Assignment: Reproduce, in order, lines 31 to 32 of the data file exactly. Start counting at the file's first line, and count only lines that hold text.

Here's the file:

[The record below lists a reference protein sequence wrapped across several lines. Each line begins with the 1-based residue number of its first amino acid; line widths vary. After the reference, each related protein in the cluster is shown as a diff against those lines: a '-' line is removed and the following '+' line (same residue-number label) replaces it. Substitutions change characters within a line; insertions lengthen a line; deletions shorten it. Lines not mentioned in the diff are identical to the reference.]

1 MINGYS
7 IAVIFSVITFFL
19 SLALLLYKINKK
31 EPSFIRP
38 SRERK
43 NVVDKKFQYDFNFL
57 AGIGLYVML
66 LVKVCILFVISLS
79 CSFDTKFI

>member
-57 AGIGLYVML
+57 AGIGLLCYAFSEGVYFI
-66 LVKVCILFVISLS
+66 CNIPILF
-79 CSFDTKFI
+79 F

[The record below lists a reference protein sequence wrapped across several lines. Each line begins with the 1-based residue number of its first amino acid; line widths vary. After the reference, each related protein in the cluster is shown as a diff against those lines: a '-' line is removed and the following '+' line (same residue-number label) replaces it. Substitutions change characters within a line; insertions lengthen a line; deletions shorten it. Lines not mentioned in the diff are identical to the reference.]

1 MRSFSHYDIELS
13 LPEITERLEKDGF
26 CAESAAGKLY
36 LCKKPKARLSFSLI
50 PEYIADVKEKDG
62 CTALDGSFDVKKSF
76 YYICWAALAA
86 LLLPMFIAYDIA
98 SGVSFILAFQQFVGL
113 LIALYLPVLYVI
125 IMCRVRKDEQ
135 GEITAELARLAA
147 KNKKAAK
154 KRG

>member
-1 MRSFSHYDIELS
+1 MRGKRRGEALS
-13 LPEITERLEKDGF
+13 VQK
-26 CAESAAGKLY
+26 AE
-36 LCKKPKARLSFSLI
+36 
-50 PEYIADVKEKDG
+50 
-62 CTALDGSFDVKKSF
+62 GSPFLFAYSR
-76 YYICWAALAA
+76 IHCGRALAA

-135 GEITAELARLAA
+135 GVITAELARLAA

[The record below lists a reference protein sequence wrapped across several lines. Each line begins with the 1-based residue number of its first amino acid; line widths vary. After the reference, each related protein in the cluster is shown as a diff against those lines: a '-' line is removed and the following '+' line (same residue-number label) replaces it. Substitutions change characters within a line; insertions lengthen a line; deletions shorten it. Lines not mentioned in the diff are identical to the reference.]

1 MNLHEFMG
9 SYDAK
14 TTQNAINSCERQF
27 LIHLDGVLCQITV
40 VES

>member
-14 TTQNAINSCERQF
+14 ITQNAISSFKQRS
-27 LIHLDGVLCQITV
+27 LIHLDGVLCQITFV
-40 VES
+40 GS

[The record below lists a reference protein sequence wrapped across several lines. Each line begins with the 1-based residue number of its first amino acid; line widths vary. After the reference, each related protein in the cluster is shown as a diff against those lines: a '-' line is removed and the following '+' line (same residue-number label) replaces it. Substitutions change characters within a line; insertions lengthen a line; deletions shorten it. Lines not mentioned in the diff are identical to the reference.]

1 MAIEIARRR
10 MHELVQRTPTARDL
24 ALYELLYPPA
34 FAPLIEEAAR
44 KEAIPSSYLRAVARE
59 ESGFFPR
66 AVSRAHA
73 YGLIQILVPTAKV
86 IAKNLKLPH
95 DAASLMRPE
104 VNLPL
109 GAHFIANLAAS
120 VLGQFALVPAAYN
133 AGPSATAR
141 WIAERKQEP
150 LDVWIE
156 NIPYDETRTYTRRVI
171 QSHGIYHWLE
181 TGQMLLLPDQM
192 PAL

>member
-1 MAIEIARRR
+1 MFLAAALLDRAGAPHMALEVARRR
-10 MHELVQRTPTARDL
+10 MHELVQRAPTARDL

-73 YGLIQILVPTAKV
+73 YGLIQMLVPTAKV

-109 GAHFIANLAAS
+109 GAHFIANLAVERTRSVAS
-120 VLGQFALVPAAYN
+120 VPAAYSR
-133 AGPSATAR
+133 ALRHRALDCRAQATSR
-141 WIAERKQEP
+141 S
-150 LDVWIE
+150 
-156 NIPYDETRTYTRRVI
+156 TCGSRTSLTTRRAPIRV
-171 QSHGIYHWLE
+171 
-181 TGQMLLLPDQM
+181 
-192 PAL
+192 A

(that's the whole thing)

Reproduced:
147 KNKKAAK
154 KRG